LinkedIn, the popular social network for professionals, has had several periods of downtime lately. The last one came last evening (US time), and lasted just over an hour.
The website’s recurring availability issues are making us wonder if LinkedIn has perhaps started to run into scaling issues. According to their website, LinkedIn currently has more than 25 million users, compared to 14 million a year ago. That’s almost a doubling of their user base in just a year.
LinkedIn outages in September and October
Here are the latest outages, in reverse chronological order (detected by Pingdom’s own monitoring of www.linkedin.com):
- Oct 9: 1h 5m of continuous downtime in the evening, US time.
- Oct 2: 2h 30m of downtime spread over the day, including a one-hour outage and several shorter ones lasting 10-25 minutes each.
- Sep 23: A 30-minute outage in the evening, US time.
- Sep 6: 5h 25m of continuous downtime, starting in the evening, US time.
The longest outage for LinkedIn so far in 2008 occurred on September 6 (a Saturday), when the site was down for more than five hours, starting at 09:31 p.m. Eastern Daylight Time.
According to LinkedIn, this specific outage was due to maintenance work on their front end load balancer. LinkedIn did put up a maintenance message some time into the outage. (See screenshots further down.)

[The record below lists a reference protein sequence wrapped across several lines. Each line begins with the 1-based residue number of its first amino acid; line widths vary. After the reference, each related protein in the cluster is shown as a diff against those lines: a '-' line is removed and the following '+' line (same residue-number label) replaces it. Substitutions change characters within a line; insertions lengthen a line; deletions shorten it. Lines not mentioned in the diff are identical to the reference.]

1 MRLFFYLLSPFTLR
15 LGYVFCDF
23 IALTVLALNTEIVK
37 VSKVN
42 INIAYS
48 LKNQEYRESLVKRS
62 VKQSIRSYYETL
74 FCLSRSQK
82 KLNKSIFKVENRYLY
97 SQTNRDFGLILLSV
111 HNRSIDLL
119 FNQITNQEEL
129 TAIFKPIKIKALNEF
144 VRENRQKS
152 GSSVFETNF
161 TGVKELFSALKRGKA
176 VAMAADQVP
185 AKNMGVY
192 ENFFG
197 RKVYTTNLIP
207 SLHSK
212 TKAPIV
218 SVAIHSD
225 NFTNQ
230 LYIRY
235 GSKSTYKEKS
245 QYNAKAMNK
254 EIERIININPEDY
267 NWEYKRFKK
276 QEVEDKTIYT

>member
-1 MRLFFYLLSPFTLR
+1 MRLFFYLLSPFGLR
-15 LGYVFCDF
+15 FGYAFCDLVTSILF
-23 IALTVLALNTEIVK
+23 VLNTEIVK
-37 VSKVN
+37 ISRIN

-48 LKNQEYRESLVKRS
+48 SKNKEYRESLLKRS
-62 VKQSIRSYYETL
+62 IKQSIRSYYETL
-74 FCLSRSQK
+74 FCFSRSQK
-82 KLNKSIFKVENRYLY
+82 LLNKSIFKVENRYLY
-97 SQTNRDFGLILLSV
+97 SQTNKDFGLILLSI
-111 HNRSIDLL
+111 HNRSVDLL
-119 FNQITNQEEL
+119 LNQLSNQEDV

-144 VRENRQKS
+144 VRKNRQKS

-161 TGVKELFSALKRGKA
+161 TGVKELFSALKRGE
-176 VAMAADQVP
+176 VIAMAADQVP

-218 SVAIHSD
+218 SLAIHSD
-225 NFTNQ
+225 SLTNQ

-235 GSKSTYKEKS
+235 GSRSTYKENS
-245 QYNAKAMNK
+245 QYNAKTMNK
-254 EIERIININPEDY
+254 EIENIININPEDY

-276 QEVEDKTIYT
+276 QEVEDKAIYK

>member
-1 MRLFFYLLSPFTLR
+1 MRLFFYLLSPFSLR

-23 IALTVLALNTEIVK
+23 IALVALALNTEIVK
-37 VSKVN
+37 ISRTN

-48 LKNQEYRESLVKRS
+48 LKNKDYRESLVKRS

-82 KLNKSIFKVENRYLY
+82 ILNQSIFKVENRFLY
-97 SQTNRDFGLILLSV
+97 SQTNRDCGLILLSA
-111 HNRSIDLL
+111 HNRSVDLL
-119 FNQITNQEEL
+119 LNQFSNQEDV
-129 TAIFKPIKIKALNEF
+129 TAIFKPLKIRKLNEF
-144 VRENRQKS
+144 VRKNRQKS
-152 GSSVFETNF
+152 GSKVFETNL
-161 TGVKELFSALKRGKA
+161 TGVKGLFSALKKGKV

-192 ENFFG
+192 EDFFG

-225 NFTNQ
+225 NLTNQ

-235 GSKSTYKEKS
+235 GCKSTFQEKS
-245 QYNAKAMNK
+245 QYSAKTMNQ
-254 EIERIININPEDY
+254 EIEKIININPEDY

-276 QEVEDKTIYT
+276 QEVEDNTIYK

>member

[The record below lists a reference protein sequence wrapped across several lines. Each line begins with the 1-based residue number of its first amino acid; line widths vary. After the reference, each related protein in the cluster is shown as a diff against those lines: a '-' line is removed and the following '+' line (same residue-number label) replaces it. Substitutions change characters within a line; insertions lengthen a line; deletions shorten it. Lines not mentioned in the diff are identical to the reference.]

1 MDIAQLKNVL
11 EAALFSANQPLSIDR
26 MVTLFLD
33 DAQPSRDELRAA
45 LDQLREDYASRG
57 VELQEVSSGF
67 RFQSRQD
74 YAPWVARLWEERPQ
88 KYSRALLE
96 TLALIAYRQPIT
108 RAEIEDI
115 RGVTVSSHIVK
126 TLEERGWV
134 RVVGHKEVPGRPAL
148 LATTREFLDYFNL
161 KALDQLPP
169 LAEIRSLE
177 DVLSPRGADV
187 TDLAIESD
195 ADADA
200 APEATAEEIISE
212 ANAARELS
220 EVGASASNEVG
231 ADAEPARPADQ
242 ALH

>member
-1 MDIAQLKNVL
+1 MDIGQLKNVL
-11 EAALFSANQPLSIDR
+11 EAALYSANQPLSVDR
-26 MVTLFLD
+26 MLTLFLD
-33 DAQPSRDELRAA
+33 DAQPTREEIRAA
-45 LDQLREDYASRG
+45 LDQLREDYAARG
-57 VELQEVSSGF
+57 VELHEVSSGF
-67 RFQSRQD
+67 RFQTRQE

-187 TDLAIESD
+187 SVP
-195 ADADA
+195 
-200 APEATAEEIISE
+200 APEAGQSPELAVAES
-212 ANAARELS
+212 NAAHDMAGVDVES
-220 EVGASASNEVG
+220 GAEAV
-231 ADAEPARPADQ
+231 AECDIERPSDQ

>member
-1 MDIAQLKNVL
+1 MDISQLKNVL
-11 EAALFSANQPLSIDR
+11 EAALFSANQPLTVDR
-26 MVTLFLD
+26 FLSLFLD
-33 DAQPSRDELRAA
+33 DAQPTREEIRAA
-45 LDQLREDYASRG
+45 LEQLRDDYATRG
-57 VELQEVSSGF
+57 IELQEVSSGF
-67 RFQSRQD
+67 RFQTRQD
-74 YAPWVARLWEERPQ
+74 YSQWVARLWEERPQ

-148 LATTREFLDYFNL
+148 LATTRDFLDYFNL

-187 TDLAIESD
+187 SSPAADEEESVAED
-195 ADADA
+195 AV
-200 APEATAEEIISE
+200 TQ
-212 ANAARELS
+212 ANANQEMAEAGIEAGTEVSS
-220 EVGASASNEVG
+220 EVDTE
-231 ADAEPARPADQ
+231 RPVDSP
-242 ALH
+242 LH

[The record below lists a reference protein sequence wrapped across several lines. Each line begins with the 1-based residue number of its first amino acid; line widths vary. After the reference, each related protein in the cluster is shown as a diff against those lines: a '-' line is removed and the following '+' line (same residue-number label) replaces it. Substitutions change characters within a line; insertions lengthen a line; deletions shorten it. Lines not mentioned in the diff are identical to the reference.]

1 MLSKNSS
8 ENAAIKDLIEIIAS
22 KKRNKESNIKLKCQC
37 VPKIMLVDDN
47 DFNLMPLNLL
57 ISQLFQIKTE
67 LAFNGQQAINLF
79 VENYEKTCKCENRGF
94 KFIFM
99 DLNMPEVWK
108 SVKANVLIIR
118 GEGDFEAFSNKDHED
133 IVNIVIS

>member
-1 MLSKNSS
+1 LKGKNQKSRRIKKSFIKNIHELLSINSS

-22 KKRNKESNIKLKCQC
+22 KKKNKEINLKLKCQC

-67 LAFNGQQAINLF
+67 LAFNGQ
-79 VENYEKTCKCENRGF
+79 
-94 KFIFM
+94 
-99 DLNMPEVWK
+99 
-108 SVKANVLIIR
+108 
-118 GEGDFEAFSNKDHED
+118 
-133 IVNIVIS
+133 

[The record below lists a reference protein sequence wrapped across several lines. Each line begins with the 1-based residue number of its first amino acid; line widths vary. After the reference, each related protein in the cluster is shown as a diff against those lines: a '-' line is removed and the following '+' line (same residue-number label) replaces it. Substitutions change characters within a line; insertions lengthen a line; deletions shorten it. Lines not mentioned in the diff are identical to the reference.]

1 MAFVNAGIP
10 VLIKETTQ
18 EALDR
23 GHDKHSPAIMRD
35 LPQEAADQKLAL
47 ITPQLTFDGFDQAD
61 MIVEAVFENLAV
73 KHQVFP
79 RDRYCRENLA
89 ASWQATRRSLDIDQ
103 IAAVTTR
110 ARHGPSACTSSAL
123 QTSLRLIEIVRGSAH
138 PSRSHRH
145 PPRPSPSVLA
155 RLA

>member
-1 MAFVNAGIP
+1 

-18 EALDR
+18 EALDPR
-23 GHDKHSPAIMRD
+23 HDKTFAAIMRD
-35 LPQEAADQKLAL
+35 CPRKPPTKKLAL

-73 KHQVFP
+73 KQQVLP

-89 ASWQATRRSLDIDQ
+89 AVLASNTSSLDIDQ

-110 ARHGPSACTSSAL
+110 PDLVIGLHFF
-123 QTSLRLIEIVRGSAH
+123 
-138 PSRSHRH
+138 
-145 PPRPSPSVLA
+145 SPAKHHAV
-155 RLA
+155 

So far in 2008, LinkedIn.com has been unavailable for a total of more than 33 hours.
The nature of the problem
LinkedIn’s downtime doesn’t seem to be network-related. Every time the LinkedIn website has been unavailable, the error we have recorded is an HTTP 500 server error. It’s an unspecified “internal server error” reply from the web server which basically means that it’s unable to serve the requested page.
Australian blogger Mark Aufflick was able to take some screenshots of the LinkedIn website during the September 6 outage, which he has kindly let us include here below. You will also see a message from LinkedIn in the comments to his post, explaining the cause of the outage.
Screenshots courtesy of Mark Aufflick.
Is LinkedIn a victim of its own growth?
Aside from the already stated user base increase, third-party data from Google Trends for Websites shows that the number of daily visitors to the LinkedIn website is increasing steadily. Even if the absolute numbers reported by Google are estimates and won’t be 100% accurate, the trend is what counts here.
This is just speculation, but has LinkedIn started to run into scaling issues? It happens to most growing social networks at one point or another. Perhaps it’s LinkedIn’s turn now?
All monitoring performed by the Pingdom uptime monitoring service.